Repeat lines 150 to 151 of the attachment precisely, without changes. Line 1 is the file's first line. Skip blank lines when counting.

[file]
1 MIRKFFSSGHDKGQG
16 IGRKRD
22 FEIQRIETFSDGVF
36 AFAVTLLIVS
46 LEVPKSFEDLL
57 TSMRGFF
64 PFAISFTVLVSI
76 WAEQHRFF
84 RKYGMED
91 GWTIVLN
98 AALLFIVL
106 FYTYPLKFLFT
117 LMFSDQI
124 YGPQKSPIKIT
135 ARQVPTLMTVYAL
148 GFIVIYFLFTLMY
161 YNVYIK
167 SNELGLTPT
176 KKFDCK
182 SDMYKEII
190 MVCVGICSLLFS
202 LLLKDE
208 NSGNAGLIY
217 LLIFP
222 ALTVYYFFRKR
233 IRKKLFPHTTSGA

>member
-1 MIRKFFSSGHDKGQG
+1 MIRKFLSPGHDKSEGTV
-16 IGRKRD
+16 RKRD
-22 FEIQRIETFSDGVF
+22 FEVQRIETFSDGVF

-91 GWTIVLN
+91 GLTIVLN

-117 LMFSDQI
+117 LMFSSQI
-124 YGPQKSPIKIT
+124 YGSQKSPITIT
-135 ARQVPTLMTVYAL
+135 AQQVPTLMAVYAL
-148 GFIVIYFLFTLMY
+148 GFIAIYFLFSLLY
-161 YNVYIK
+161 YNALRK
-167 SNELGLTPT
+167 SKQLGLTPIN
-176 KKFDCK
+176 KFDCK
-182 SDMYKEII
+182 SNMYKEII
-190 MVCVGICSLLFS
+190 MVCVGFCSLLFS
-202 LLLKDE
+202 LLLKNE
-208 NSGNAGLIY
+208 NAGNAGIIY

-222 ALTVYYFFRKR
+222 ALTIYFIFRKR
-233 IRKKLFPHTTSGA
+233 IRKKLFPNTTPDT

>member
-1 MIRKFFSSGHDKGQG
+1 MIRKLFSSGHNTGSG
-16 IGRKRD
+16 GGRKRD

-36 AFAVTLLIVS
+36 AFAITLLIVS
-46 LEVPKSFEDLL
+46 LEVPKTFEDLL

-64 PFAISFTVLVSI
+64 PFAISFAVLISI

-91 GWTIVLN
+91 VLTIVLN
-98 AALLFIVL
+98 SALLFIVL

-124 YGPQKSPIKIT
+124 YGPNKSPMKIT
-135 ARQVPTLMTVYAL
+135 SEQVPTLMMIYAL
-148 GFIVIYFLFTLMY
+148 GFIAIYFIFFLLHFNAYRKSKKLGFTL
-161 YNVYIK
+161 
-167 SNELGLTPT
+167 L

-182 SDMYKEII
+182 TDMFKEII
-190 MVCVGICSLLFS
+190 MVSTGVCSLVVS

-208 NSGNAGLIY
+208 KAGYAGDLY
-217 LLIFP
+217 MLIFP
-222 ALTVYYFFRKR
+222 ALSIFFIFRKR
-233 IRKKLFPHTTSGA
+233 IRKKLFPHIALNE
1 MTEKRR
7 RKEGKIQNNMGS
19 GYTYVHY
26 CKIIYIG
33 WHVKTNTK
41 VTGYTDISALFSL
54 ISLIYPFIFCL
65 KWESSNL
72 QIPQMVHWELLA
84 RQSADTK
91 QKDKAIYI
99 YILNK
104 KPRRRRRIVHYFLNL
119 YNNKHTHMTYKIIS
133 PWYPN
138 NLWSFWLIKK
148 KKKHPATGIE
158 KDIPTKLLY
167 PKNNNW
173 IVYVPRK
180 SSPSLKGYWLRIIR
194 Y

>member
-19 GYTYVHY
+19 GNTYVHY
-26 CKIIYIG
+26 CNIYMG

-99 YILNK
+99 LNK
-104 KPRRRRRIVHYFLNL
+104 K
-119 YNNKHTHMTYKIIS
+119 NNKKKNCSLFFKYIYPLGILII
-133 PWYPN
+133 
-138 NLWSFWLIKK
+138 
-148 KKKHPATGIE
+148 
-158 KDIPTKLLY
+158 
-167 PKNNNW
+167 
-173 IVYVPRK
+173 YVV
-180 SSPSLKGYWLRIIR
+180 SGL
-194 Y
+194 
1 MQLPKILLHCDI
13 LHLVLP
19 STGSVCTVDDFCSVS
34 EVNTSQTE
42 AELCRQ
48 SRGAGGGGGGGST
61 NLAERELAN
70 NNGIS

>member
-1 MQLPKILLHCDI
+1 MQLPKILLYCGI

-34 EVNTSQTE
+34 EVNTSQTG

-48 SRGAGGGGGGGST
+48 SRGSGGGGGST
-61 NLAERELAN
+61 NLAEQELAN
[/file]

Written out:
19 STGSVCTVDDFCSVS
34 EVNTSQTE